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Jam product

We are currently designing a new jam product. The target group are +30-year-old people living in Rotterdam (known for its green and white flag). It is a product with a philanthropic end goal: all the profits will go to combat loneliness among the elderly in Rotterdam (and sustaining the business). The jam will also have way more natural sugars (and no artificial colouring) in comparison to artificial sugars/colouring which are included in most jam jars in the supermarket.

Logo

We want to keep the local elements in the logo, however, we got feedback that the logo's font looks rather cheap. The logo is supposed to look modern while including a more vintage vibe. enter image description here

Product label

Moreover, the jam jar is rather small (4 cm high) so feedback has shown us that it looks too busy. enter image description here

We appreciate all feedback!

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    @user287001 In the UK, a "rotter" is a cruel or unkind person, someone who has a rotten heart. Rotterjam sounds like jam for cruel people. WTF!! – Billy Kerr Jan 11 at 17:48
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    I agree with @Billy: the name is obviously a play on Rotterdam, but in English it conjures up jam for rotters, rotten jam, just generally things relating to rotting – not good. I agree the logo is too busy, and the ideograms aren’t clear (is the middle a mountain or a road? And what is on the right?). I don’t mind the logo font, but the plethora of different fonts on the product label are definitely too busy, and the ‘lokaal product’ font a bit too irregular. Most strikingly, though, the dark green is really, really un-jammy to me. Fine for beer, all wrong for jam. – Janus Bahs Jacquet Jan 11 at 23:21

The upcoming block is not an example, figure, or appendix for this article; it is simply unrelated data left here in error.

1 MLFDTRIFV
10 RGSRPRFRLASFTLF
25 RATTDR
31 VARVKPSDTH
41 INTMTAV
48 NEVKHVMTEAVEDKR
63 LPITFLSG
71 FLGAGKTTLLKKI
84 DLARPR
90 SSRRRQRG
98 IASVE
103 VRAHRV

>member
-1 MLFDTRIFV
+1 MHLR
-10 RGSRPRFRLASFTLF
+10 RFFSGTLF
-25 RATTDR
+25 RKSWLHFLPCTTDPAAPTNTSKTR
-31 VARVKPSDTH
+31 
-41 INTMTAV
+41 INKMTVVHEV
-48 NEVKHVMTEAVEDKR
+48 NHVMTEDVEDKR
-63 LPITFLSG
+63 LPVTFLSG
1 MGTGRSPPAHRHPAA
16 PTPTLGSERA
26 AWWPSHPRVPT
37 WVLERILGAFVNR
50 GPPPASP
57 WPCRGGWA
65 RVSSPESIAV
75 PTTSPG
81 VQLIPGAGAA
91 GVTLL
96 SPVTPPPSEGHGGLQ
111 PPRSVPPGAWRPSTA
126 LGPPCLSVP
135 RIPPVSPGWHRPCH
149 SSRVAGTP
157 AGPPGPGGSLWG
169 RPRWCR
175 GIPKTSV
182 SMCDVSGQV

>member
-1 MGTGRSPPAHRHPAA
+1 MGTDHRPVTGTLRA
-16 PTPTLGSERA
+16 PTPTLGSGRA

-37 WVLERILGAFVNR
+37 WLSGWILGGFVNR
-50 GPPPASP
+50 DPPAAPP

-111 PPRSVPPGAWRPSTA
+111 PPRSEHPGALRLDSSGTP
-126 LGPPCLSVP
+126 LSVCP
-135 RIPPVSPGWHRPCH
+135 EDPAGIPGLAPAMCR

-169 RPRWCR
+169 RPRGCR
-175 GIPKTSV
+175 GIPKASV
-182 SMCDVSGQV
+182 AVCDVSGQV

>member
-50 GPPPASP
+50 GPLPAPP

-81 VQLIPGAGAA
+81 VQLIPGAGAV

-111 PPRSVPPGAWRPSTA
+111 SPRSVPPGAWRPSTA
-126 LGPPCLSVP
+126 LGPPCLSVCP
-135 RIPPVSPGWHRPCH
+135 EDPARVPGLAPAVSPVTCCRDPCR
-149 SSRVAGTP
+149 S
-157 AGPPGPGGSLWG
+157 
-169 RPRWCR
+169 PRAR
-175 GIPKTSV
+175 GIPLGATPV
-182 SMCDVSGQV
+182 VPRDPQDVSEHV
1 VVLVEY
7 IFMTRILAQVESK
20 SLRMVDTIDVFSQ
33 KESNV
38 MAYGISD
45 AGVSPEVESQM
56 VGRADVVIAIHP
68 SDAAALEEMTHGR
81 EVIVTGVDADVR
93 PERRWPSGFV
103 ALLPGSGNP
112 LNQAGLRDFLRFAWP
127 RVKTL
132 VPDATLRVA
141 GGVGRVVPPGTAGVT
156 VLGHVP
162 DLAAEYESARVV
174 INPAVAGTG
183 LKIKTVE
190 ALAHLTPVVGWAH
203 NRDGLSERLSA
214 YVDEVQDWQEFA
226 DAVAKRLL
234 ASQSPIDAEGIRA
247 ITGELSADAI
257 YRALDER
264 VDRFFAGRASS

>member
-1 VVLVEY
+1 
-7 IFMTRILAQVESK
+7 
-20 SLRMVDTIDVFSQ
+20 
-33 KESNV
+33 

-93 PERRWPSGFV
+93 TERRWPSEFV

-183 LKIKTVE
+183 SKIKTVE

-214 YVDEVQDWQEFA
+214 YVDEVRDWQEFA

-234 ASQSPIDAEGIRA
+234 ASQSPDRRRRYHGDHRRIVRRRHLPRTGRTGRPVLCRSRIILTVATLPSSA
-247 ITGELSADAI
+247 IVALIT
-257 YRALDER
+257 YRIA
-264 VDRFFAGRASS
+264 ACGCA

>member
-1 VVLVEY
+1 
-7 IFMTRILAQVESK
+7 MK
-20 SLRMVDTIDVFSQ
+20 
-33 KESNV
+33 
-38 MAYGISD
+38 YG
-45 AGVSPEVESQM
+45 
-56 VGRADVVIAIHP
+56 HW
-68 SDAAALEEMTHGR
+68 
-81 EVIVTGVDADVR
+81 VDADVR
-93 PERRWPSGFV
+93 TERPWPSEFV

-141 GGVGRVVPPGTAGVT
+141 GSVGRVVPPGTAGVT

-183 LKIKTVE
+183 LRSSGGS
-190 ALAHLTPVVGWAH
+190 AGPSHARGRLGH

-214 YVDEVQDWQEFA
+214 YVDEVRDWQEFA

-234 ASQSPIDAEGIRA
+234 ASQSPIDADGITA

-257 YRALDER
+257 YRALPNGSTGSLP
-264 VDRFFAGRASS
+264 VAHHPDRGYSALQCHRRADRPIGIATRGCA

• Hi, Jill! Is there a brand guideline that would help narrow down a voice/personality? Or is the this label all there is to the brand so far? What do the labels look like of the other jams that will be on the shelf next to this one? Will it potentially expand to have multiple flavors (that the design might need to account for later)? These are considerations that can really help guide design decisions. For my money, there's a lot of unused "real estate" on the central area of the label caused by the difference in shape between the oval logo and circular central area and this looks a little odd. – Rykara Jan 12 at 22:10
  • (1) Hi Rykara, since Rotterdam is a modern city (it got bombed during WW2), people associate Rotterdam with modern and artistic aesthetics. We tried to keep the "modern" aspect in the product label while at the same time maintaining a "vintage" look. After some surveys and desk research, we found that we should not include any images of elderly since customers may think the product is aimed at only elderly (while it is a social product that is aimed at elderly). We are trying to solve this to include an attached card that highlights the social purpose of the jam. – Jill Jan 14 at 12:03
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I would say the font might feel cheap because it's not very unique. It look like generic font from "back in the day" that was OCR'ed for modern use. Apart from R there is nothing unique about it. Maybe if the M closed the word in the same manner R is then the whole word would look more thoughtful than a slap on.

For the logo itself - It's not bad but the weight of the lines and overlaping object looks more like a sketch of a logo rather than final one. For example the lack of detail in Marketplace building make it looks more like a tunnel entry (or that chinese fake bus). Also the bridge is suspended in the air. You could make the tower don't stand on anything, make it looks like it's 1st plane. Then marketplace, made with a finer line to show detail. And in the background the brigde with main pylon and very fine lines of... lines. It might look busy but the difference in weight of the object would make reading them more easy.